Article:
Constitutional Topic: The Electoral College – The U.S. Constitution Online – USConstitution.net

Constitutional Topic: The Electoral College


The Constitutional Topics pages at the USConstitution.net site are presented
to delve deeper into topics than can be provided on the Glossary Page or in the FAQ
. This Topic Page concerns the Electoral College. The Electoral
College is embodied in the Constitution in Article
2, Section 1
, and in the 12th Amendment.

The Framers were wary of giving the people the power to directly elect the
President — some felt the citizenry too beholden to local interests, too
easily duped by promises or shenanigans, or simply because a national election,
in the time of oil lamps and quill pens, was just impractical. Some proposals
gave the power to the Congress, but this did not sit well with those who wanted
to see true separation of the branches of the new government. Still others felt
the state legislatures should decide, but this was thought to make the
President too beholden to state interests. The Electoral College, proposed by
James Wilson, was the compromise that the Constitutional Convention

Though the term is never used in the Constitution itself, the electors that
choose the President at each election are traditionally called a College. In
the context of the Constitution, the meaning of college is not that of
a school, but of a group of people organized toward a common goal.

The Electoral College insulates the election of the President from the
people by having the people elect not the person of the President, but the
person of an Elector who is pledged to vote for a specific person for
President. Though the ballot may read “John McCain” or “Barack Obama,” you’re
really voting for “John Smith” who is a McCain supporter or “Jack Jones” who is
an Obama supporter.

The function and details of how the Electoral College meets and how they
vote was changed in the 12th Amendment. First, a
discussion of the original plan, outlined in Article 2, Section 1, Clauses 2 and 3, then what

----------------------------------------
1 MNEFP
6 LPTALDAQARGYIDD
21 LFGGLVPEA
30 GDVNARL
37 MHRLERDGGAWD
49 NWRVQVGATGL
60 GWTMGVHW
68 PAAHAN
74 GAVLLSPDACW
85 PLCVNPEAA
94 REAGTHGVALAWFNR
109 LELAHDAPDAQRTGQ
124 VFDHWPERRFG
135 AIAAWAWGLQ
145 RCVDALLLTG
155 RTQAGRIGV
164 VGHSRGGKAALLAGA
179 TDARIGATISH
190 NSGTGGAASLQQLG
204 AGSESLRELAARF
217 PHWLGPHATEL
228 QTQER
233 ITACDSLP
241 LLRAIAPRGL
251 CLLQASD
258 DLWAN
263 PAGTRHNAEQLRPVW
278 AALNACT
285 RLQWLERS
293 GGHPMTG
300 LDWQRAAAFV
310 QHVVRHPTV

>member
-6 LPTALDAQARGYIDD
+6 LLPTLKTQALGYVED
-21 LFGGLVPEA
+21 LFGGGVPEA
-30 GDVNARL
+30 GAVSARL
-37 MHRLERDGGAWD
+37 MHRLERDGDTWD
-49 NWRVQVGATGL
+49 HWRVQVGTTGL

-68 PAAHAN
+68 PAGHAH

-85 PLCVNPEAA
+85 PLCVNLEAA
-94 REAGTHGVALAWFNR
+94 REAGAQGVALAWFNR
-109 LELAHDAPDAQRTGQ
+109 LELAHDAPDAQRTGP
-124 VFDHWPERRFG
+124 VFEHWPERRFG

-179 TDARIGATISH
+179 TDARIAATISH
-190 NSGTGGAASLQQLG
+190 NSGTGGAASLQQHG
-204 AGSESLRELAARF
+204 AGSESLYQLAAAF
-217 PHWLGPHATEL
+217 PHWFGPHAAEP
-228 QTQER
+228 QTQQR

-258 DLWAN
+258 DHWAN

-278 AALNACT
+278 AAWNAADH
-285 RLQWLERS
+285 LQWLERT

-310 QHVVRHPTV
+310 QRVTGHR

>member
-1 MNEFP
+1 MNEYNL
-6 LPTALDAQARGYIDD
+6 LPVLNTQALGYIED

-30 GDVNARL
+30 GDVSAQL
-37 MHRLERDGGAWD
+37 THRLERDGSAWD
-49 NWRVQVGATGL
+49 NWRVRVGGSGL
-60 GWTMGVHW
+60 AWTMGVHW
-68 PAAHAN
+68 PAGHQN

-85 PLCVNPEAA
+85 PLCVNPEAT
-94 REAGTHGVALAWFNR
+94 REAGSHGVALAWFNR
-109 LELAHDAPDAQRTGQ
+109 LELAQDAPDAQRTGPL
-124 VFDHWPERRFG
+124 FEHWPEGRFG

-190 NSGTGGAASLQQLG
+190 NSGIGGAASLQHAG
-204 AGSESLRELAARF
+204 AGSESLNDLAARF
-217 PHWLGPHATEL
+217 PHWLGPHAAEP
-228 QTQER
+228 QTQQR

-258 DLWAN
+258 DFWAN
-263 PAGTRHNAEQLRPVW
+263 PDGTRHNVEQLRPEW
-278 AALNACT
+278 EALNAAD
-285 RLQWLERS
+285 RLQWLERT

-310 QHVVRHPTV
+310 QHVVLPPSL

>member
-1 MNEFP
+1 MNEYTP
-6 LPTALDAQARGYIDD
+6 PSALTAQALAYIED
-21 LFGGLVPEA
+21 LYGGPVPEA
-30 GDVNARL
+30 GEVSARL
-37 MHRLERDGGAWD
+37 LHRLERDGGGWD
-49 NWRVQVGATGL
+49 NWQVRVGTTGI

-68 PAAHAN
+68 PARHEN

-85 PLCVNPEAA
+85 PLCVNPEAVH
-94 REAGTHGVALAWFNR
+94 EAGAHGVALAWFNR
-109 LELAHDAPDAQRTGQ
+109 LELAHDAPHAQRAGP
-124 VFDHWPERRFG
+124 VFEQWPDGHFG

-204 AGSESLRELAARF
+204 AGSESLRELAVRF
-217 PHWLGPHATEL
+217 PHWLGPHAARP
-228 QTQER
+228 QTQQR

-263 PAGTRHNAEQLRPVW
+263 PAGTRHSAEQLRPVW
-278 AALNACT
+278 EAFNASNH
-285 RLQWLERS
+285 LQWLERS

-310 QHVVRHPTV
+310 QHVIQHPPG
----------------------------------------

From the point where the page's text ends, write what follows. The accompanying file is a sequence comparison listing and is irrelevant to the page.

is different today:

Each state chose a number of electors equal to the number of congress people
that state had. Each state, then, got at least three electors (two Senators and
at least one Representative). Electors may not be an employee or elected
representative of the Federal Government. Each state was allowed to otherwise
choose whomever they wish to be the Electors for that state.

Today, Electors are chosen by popular election, but the Constitution does
not mandate a popular election. The 14th
does mention the choosing of Electors, but is relevant only when
Electors are elected by popular vote. There is similar mention in the 24th Amendment. In other words, Electors could be
appointed by a state’s legislature, or the legislature could empower the
governor to choose electors. In some cases, state law allows for such
appointments if the popular vote cannot be used to determine a winner, such as
if election results are contested up to federally-mandated deadlines.

Regardless of the method used to choose Electors, they all met, in their
states, on one day set by law. Each voted for two people, at least one of whom
was not a citizen of their state. Those votes were then counted, and a list of
each name and the number of votes was signed and certified and sent to the
President of the Senate. Then, in front of a joint session of Congress, the
President of the Senate opened the vote counts from each state. These were
totaled, and the President was the person with the most votes, if the count is
a majority. If there was a tie, then the members of the House of
Representatives immediately took a vote and that winner was the President.

If there was no tie, and no majority, then the top five vote-getters were
voted on by the House as above.

When the vote devolved to the House, two-thirds of all states must have had
at least one Representative present for the vote to proceed. The
Representatives present from each state voted as a single state. The winner had
to win by a majority of the states.

The Vice-President was a bit easier. In any case, that person who had the
second highest number of Electoral votes was Vice-President (if there was a
tie, the winner of the House vote was President; the loser was Vice-President).